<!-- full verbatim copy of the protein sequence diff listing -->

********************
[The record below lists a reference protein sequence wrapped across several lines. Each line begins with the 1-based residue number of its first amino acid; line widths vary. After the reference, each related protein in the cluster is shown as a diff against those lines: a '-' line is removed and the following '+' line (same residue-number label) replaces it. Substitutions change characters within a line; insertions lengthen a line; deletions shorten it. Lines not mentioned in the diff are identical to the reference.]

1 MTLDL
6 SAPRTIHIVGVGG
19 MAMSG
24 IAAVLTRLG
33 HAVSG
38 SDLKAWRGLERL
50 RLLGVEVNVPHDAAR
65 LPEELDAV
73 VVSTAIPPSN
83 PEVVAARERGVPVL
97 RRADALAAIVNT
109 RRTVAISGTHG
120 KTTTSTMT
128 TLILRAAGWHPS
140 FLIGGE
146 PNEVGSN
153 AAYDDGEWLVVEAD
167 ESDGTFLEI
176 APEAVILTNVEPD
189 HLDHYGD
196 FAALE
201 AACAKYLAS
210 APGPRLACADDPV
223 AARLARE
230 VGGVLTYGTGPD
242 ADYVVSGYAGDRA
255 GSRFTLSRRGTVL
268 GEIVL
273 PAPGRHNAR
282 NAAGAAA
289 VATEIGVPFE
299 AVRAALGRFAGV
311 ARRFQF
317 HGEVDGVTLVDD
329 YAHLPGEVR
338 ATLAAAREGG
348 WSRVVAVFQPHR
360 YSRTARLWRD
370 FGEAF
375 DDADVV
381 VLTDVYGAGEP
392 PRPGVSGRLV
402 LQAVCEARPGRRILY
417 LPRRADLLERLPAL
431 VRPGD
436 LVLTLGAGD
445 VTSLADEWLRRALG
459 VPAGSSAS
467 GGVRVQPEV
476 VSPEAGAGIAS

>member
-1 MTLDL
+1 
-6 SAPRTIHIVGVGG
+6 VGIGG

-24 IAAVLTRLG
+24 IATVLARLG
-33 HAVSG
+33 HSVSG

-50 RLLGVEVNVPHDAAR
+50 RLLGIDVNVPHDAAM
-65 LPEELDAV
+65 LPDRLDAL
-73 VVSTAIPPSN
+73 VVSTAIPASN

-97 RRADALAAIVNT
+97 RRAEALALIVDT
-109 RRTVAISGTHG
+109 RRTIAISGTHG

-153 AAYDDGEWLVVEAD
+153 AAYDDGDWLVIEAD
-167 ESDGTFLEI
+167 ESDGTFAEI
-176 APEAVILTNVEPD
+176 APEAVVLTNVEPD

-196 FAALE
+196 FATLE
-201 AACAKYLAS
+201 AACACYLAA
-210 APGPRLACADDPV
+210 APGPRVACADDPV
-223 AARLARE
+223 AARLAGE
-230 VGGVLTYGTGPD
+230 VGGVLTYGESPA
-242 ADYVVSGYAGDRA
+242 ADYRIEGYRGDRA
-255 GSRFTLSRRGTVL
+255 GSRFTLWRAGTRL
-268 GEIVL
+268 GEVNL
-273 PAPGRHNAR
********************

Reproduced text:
[The record below lists a reference protein sequence wrapped across several lines. Each line begins with the 1-based residue number of its first amino acid; line widths vary. After the reference, each related protein in the cluster is shown as a diff against those lines: a '-' line is removed and the following '+' line (same residue-number label) replaces it. Substitutions change characters within a line; insertions lengthen a line; deletions shorten it. Lines not mentioned in the diff are identical to the reference.]

1 MTLDL
6 SAPRTIHIVGVGG
19 MAMSG
24 IAAVLTRLG
33 HAVSG
38 SDLKAWRGLERL
50 RLLGVEVNVPHDAAR
65 LPEELDAV
73 VVSTAIPPSN
83 PEVVAARERGVPVL
97 RRADALAAIVNT
109 RRTVAISGTHG
120 KTTTSTMT
128 TLILRAAGWHPS
140 FLIGGE
146 PNEVGSN
153 AAYDDGEWLVVEAD
167 ESDGTFLEI
176 APEAVILTNVEPD
189 HLDHYGD
196 FAALE
201 AACAKYLAS
210 APGPRLACADDPV
223 AARLARE
230 VGGVLTYGTGPD
242 ADYVVSGYAGDRA
255 GSRFTLSRRGTVL
268 GEIVL
273 PAPGRHNAR
282 NAAGAAA
289 VATEIGVPFE
299 AVRAALGRFAGV
311 ARRFQF
317 HGEVDGVTLVDD
329 YAHLPGEVR
338 ATLAAAREGG
348 WSRVVAVFQPHR
360 YSRTARLWRD
370 FGEAF
375 DDADVV
381 VLTDVYGAGEP
392 PRPGVSGRLV
402 LQAVCEARPGRRILY
417 LPRRADLLERLPAL
431 VRPGD
436 LVLTLGAGD
445 VTSLADEWLRRALG
459 VPAGSSAS
467 GGVRVQPEV
476 VSPEAGAGIAS

>member
-1 MTLDL
+1 
-6 SAPRTIHIVGVGG
+6 VGIGG

-24 IAAVLTRLG
+24 IATVLARLG
-33 HAVSG
+33 HSVSG

-50 RLLGVEVNVPHDAAR
+50 RLLGIDVNVPHDAAM
-65 LPEELDAV
+65 LPDRLDAL
-73 VVSTAIPPSN
+73 VVSTAIPASN

-97 RRADALAAIVNT
+97 RRAEALALIVDT
-109 RRTVAISGTHG
+109 RRTIAISGTHG

-153 AAYDDGEWLVVEAD
+153 AAYDDGDWLVIEAD
-167 ESDGTFLEI
+167 ESDGTFAEI
-176 APEAVILTNVEPD
+176 APEAVVLTNVEPD

-196 FAALE
+196 FATLE
-201 AACAKYLAS
+201 AACACYLAA
-210 APGPRLACADDPV
+210 APGPRVACADDPV
-223 AARLARE
+223 AARLAGE
-230 VGGVLTYGTGPD
+230 VGGVLTYGESPA
-242 ADYVVSGYAGDRA
+242 ADYRIEGYRGDRA
-255 GSRFTLSRRGTVL
+255 GSRFTLWRAGTRL
-268 GEIVL
+268 GEVNL
-273 PAPGRHNAR